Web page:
For any restoration service provider, it starts with speed of response. Standard business hours simply are inadequate. Thanks to technology, whether an online interface or a 24/7 call center, insurance companies are able to assign claims at any hour. Professional service providers similarly must be able to confirm receipt of the assignment and contact the insured within predetermined parameters, such as a specific number of minutes or up to one hour. The initial timely contact to an insured demonstrates action and reflects positively on the insurance company; the policyholder perceives that the adjuster has begun the process and is addressing their needs.
Beyond timeliness, however, the content of the conversation carries significant importance. A service provider who takes the time to convey understanding about the difficult situation and listens to the needs of the insured will lay the foundation for credibility and set realistic expectations. A trained professional will be able to make the insured feel as though theirs is the only job—that their needs have been heard and will be addressed.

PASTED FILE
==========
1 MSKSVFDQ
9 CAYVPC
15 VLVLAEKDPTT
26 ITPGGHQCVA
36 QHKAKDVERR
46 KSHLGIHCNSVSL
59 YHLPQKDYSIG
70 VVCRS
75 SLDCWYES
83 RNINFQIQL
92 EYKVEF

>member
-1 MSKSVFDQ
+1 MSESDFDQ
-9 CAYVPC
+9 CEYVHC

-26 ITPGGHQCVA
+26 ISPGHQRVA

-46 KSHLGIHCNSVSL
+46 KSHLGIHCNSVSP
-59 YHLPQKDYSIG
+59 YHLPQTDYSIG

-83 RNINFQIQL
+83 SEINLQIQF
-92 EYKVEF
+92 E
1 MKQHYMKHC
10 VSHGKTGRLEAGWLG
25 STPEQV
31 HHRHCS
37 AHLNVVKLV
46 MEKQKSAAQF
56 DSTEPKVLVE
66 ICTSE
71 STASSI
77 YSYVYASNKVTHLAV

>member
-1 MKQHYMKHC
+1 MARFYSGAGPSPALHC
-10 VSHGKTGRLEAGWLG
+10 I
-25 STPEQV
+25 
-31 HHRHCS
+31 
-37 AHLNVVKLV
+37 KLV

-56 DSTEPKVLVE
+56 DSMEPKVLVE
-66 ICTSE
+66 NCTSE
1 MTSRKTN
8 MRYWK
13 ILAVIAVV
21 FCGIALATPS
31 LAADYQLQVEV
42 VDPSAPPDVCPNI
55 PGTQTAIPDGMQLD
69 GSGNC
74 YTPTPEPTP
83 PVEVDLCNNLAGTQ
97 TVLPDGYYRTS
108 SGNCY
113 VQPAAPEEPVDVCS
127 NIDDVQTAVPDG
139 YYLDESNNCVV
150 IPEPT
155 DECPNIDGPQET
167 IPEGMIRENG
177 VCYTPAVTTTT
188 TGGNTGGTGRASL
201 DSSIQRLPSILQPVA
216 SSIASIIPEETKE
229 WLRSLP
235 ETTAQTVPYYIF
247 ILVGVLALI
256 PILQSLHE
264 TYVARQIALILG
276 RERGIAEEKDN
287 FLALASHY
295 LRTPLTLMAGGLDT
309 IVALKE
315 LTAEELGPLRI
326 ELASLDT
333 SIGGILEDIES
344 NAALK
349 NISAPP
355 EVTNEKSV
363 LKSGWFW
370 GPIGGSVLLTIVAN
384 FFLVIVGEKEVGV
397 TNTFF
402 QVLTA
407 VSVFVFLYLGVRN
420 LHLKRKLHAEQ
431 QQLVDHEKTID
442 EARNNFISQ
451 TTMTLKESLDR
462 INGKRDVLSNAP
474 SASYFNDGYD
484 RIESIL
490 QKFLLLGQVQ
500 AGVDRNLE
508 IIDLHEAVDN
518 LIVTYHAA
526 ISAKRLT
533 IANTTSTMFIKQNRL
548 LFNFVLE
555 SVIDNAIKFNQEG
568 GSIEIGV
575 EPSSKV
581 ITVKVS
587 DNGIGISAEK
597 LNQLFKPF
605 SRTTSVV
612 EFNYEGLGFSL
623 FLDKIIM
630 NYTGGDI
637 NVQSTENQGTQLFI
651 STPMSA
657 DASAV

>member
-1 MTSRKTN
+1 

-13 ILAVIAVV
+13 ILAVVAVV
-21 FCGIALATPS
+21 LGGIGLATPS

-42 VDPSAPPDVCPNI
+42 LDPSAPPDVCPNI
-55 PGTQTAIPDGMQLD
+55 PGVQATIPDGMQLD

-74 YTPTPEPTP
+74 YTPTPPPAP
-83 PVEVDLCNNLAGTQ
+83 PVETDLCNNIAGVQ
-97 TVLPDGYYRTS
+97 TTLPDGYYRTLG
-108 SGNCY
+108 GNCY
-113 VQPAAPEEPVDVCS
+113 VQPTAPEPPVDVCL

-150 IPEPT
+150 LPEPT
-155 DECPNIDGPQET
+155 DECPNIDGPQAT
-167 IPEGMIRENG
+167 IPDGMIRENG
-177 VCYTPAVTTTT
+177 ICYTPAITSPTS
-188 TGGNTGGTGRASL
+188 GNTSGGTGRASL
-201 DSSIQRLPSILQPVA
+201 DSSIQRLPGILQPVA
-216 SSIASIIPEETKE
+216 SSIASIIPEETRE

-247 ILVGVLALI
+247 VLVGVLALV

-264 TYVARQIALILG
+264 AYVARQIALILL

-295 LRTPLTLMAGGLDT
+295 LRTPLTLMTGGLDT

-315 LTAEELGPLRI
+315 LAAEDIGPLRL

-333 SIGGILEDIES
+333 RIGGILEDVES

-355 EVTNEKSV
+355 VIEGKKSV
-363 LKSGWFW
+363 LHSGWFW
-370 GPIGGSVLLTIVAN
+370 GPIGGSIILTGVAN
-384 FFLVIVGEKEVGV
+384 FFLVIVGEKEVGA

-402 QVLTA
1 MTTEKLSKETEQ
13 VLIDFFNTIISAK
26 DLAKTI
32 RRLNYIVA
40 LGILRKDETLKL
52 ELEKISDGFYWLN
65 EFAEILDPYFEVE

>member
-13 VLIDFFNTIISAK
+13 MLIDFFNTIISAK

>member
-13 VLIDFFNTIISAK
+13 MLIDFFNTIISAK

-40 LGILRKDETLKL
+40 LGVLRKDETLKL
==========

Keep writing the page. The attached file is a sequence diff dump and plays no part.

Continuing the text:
The next step is defined by on-site interaction and appearance. A professional will first and foremost consistently cover the basics, such as arriving at the insured's at the appointed time in a vehicle that is clean and well marked, in a uniform with a logo, and with proper photo identification. Then the communication component comes into play.
- A trained professional will verbally convey empathy and state the importance of the restoration process going well.
- It is important to give the insured permission to feel that their emotions are reasonable, that the professional has dealt with numerous homeowners who have been through difficult situations such as this, and that it is normal to feel unsettled or uncertain.